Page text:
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Finding the center of mass.

  1. Dec 26, 2011 #1
    Lets say I have n number of masses, x1, x2, x3,...,xn.

    How do I find the center of mass of the group of masses? I'm not really sure how to do this, but does it have something to do with having a test mass and finding the direction of the force and different points around the group of masses, and then finding where they intersect? (I'm not sure what maths this would involve too.)

    This isn't a homework question, I'm just curious as to how this can be done.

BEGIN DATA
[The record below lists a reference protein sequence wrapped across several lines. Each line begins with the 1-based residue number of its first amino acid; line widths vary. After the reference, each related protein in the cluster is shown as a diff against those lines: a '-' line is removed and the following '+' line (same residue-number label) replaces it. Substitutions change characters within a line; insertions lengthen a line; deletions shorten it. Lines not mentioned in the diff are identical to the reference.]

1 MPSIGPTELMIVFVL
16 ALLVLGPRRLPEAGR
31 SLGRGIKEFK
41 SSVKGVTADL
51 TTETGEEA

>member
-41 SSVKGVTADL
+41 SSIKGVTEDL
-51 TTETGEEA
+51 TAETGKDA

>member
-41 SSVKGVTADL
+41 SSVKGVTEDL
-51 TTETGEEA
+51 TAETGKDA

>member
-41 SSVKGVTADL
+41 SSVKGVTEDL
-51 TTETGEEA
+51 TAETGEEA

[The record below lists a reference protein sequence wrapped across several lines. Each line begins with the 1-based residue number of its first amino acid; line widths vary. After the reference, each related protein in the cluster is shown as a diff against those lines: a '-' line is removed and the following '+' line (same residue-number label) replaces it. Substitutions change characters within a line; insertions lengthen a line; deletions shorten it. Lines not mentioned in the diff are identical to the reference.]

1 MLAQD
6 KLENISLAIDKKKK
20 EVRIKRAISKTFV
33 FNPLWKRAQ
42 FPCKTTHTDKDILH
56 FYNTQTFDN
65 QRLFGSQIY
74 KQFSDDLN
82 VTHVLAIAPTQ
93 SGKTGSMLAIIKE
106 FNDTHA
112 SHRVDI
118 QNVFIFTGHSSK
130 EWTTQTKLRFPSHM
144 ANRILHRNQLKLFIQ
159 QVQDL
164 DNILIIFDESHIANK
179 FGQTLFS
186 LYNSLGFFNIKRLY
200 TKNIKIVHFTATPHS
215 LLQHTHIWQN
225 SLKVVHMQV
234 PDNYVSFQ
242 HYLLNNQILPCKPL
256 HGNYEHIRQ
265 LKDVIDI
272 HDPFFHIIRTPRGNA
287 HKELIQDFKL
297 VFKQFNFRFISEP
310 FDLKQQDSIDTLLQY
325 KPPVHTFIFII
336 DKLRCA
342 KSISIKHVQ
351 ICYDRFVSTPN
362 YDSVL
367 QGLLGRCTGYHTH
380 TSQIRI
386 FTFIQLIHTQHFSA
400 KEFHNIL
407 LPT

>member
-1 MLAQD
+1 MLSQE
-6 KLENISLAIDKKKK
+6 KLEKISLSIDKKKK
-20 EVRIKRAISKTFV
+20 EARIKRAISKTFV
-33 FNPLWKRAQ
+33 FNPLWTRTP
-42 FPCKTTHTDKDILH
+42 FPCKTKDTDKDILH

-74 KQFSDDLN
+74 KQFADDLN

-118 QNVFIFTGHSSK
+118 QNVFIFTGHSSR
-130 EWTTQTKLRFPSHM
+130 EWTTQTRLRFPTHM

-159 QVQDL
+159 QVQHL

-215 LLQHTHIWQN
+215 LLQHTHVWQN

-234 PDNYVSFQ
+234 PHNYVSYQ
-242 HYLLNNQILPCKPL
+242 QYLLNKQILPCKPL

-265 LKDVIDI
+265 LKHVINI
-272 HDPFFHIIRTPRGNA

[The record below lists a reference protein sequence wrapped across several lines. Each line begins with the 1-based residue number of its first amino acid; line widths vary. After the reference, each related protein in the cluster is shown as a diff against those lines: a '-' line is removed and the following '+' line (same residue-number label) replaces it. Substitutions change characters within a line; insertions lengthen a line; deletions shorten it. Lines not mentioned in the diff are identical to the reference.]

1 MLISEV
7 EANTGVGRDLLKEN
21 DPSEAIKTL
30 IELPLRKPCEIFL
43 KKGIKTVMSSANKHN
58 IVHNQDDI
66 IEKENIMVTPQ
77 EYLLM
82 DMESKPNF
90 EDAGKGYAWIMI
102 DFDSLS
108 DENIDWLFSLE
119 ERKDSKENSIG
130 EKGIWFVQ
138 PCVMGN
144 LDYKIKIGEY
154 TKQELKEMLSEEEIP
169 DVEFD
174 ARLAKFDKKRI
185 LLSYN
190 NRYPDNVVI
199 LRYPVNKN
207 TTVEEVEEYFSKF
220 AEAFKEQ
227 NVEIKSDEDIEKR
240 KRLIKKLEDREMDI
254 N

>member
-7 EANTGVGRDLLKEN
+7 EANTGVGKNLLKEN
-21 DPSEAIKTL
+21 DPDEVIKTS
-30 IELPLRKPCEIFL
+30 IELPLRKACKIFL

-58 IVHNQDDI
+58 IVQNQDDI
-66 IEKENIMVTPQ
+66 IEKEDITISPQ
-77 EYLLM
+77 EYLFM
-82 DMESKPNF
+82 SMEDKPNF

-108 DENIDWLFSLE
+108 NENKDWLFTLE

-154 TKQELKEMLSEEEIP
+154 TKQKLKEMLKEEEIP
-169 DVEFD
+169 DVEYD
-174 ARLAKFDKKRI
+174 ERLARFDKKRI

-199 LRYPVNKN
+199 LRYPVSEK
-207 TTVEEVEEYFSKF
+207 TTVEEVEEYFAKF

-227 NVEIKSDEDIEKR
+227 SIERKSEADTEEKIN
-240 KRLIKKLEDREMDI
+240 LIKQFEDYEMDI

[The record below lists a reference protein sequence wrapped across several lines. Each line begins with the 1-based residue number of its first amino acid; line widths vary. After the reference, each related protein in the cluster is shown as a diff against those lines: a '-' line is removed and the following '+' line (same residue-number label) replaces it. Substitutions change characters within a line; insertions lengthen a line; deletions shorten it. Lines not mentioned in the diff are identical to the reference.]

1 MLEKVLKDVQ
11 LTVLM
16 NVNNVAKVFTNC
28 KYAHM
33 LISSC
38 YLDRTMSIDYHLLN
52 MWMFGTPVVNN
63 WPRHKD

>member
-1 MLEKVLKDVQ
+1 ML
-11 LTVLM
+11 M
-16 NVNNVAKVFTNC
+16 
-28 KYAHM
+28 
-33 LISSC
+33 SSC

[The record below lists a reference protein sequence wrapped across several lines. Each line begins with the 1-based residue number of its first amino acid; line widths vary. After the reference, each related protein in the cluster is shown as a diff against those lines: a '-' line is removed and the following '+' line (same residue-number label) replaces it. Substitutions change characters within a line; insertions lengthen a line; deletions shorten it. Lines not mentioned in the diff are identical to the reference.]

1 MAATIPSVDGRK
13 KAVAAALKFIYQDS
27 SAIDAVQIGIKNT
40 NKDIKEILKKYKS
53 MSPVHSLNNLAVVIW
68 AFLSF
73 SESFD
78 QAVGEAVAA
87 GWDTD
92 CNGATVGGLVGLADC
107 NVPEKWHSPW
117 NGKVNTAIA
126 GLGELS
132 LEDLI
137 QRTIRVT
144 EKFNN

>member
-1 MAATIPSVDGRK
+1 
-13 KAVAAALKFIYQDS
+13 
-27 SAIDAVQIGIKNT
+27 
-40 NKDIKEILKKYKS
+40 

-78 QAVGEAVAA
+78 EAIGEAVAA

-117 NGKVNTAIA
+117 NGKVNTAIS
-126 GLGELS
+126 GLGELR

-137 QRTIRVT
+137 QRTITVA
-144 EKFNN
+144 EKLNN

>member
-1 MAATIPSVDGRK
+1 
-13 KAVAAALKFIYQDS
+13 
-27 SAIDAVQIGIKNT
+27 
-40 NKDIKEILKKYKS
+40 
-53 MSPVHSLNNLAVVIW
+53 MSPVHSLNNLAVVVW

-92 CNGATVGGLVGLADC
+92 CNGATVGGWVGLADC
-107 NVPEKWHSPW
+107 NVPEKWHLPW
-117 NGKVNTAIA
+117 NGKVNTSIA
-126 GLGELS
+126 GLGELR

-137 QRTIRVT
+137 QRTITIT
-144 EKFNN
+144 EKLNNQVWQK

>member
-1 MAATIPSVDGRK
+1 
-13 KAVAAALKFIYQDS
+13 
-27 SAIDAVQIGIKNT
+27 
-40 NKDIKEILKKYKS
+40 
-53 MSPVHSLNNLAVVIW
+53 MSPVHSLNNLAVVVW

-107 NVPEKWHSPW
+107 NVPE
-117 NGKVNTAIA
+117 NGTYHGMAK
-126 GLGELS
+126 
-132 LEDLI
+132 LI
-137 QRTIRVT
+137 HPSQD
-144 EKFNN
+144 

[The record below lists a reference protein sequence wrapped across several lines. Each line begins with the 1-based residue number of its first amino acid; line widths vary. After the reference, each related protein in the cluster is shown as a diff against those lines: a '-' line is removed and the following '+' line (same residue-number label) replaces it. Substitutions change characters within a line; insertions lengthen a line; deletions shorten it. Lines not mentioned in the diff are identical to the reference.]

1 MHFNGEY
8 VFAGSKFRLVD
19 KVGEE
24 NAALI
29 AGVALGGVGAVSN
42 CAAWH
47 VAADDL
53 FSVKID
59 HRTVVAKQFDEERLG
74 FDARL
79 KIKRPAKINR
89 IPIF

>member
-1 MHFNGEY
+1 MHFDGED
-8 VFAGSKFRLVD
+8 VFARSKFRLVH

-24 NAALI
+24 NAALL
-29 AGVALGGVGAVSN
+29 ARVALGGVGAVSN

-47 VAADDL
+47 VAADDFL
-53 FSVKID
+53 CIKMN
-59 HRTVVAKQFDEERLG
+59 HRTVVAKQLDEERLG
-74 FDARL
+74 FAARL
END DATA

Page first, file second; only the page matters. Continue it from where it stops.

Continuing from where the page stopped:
2. jcsd
  3. Dec 26, 2011 #2

    Doc Al

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    Staff: Mentor

  4. Dec 26, 2011 #3
    According to wiki:
    In physics, the center of mass or barycenter of a system is the average location of all of its mass. In the case of a rigid body, the position of the center of mass is fixed in relation to the body. In the case of a loose distribution of masses in free space, such as shot from a shotgun or the planets of the Solar System, the position of the center of mass is a point in space among them that may not correspond to the position of any individual mass.
     
  5. Dec 26, 2011 #4

    Doc Al

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    Staff: Mentor

    That's what you need. Now express that mathematically. (See the link I gave.)
     
  6. Dec 26, 2011 #5
    Oh, I missed that link lol, sorry.
     
  7. Dec 26, 2011 #6
    Ok, thank you.
     
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